Thoughts- Our boda driver got upset, refused to take our money, asked for a larger amount, flipped us off, we made the amount larger, still refused, we offered him the money and he dropped it on purpose and refused, we thanked him for the ride and continued to walk away, he grabbed me forcefully and furiously, I spun my arm out of his grasp and pointed at him with all the strength that one finger could muster and said "no" as if speaking to a Dog. Sorry that we were not compliant to your ridiculous request but that does not mean that you can grab me. I did not say that, but its what I was thinking. Instead I told him that he was not aloud to grab me and then I walked away. Shortly after I just started crying as I walked off. Kate then spoke pretty darn strictly to the man she told him that he had lost our business and that we would "never take from" him again. Ha!


Did- Suubi meeting on Halloween!!!! All the volunteers in the house, actually all the girls, decided to dress up for the buying of necklaces, our annual Suubi meeting every Saturday.

Thoughts- The women loved it....mainly they loved Kate because she was wearing a Gomas and it was hilarious. The women did not know what to do with their surprise. Most women looked at me and Rachel as if we were normal. Which I thought was funny because we clearly were not dressed normal. Rachel was wearing a cowgirl outfit, freckles on her face, hair in braids, cow girl hat, bandanna. And I was a hippie wearing a purple tie-dye shirt 14 Suubi necklace, a flower scarf around my hips, bell bottoms, no shoes (which was not that different from normal), headband around my forehead, and a peace sign marked on my face. Yep, not really the style back in America. :) I thought is was funny.


Did- I got to go to the gym!!!!

Thoughts- I am a very happy volunteer. Not only because I was able to go work out and get some good stretching in and lifting but also because it was my anniversary with Scott. Yes.


Did- Rachel and I woke up early and made Epoh workers lunch. We sorted through beans. Cut and sauteed garlic, bell peppers, tomatoes, and onions to add to the boiled beans. Beans and Rice...yum.

Thoughts- They loved it. We sat there and were able to visit them at the new building and give them some creative homemade cards that we made for them one day. We brought the craft and basin around for them to wash their hands. Passed out bowls and silverware, food (the key ingredient), and of course LOVE. :) Boy, was that cheesy enough, maybe, but so so much fun.



Thoughts- Not fun.


Did- I felt much better so I decided to go visit a woman with Kate. We walked to the villages and ran into some friendly faces, one of them being a Suubi woman named Daisy. Real quick lesson. In Uganda you don't refer to a woman by her first name but by the name of her first child. So Daisy has a daughter named Rachel, meaning that everyone calls her Mamma Rachel. Okay lesson aggerned. We decided to walk along side Mamma Rachel on the way to visit Yasinta. Visited Mamma Otim (Yasinta) then walked to the Suubi building to see if women were waiting there to ask question about the new flavor.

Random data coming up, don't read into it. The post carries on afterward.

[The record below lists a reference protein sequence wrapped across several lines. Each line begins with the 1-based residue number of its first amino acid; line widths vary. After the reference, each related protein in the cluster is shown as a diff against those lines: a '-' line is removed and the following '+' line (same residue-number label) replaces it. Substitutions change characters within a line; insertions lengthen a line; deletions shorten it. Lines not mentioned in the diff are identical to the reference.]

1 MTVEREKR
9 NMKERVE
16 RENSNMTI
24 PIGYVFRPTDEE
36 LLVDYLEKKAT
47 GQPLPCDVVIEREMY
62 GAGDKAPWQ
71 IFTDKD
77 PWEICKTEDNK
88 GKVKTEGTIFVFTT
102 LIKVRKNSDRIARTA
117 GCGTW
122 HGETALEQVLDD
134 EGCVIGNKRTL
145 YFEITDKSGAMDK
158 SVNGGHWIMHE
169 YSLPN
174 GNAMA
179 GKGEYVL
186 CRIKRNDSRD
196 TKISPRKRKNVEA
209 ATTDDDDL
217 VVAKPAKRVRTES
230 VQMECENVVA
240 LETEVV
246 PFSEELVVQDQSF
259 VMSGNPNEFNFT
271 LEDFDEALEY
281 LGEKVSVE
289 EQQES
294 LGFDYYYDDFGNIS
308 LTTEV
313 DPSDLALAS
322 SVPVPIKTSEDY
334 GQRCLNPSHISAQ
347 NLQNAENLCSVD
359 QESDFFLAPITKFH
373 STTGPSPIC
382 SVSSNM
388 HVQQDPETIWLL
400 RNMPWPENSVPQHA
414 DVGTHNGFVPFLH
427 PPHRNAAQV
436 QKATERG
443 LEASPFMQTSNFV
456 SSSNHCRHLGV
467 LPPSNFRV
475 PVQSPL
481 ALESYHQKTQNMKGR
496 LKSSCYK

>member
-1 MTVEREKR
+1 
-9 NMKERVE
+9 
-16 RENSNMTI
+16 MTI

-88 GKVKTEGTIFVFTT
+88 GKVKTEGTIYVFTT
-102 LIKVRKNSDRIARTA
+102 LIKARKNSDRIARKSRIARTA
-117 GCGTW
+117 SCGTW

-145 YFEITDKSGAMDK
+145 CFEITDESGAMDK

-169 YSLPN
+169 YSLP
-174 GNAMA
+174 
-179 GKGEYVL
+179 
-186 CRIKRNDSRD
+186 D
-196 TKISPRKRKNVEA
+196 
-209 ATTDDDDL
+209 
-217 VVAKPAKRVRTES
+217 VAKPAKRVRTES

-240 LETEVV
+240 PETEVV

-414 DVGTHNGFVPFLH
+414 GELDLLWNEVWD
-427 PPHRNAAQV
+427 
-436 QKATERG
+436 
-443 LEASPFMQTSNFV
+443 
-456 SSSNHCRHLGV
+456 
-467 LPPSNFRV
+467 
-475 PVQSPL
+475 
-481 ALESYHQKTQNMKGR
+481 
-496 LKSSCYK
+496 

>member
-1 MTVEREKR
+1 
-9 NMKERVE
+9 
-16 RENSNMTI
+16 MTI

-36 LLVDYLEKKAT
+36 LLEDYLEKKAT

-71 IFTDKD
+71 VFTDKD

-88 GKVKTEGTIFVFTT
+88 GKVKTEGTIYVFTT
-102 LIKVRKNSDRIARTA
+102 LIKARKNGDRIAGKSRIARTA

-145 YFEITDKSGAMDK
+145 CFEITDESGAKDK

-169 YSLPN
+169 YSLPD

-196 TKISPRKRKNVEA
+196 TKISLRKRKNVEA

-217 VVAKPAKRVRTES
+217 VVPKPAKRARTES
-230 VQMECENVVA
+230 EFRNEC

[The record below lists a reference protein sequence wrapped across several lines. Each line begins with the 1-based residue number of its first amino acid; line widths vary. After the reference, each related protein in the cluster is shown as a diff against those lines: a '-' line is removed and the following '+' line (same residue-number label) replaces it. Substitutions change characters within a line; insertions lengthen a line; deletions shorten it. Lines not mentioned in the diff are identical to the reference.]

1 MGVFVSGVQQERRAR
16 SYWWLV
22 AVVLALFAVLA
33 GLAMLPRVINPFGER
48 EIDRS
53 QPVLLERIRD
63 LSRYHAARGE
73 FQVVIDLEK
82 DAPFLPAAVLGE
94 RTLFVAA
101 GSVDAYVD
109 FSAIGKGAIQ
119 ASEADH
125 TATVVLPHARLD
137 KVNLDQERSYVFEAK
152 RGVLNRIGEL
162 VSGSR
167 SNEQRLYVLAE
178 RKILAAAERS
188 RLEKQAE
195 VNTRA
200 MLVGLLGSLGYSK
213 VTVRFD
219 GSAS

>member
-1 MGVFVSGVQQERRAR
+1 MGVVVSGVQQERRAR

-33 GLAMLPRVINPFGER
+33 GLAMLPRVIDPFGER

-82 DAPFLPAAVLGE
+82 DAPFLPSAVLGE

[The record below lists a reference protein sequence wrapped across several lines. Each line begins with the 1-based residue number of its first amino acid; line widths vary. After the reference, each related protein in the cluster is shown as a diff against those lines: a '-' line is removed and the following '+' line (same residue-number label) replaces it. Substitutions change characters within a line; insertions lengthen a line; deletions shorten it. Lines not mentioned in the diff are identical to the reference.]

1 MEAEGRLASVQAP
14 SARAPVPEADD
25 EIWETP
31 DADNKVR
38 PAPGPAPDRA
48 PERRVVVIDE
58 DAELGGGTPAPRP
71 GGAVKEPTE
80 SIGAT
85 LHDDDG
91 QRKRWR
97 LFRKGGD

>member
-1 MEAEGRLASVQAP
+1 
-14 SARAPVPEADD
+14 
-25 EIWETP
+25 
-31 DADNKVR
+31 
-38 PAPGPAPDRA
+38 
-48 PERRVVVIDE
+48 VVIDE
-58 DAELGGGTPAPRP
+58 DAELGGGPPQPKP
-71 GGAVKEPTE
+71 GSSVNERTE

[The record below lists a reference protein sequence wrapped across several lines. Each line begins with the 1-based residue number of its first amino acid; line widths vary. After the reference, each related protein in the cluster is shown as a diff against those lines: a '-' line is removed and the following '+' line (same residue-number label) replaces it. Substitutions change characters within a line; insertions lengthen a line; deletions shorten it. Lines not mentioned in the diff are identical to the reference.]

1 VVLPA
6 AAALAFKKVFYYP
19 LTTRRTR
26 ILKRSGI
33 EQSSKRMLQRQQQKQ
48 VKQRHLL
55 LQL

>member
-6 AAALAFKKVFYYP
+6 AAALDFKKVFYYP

Thoughts- I was walking next to Kate and Mamma Rachel and quite honestly getting really bored. Some school kids were walking with us, holding my hands and giggling. They just love being around white people. Everyone here thinks that white people are tight with Obama, have power to command the military, have several spouses each, and also are celebrities. Its a small misconception really. So I was becoming bored of them walking with us and just holding my hands. There was no interaction, plus it happens to me almost everyday, and I am so used to it, and it's no longer cute like I thought it was when I first got here. So I decided to run. That was a move they weren't expecting. There I was running away from the children as a joke and they began to follow. My evil plan was working. We were playing. After the children all caught up with me I stopped, walked a few steps, started to count to three out loud, then once I hit three I started to run again. This time the kids anticipated my running and ran also at three. Mamma Rachel was still behind with Kate at this time, and I was told, Laughing extremely hard. Once the kids parted to their homes I asked Mamma Rachel if she would like to race. She got really embarrassed and said that she would not race. We reached an area that she approved of finally because she pointed at the school's front and back yard and said "We race here." I got all excited that she actually wanted to run with me. I quickly gave Kate my stuff to hold and Kate pulled out her camera waiting for the "Kodak moment."

We established the track, Kate counted to three, and on three we were off. At first I was not sure if I was supposed to run full out or if I should wait a bit and see how serious she was about racing. As fast as she started was as fast as I learned to run full out. She was so small, so kind, so quiet, but she had her game face on. She knew her strategy. She beat me to the inside advantage. She gr abed the supporting poll of the building to fling her body in the direction of the finish line and her legs moved so so fast. I was completely beat. And I have a picture to prove it. :)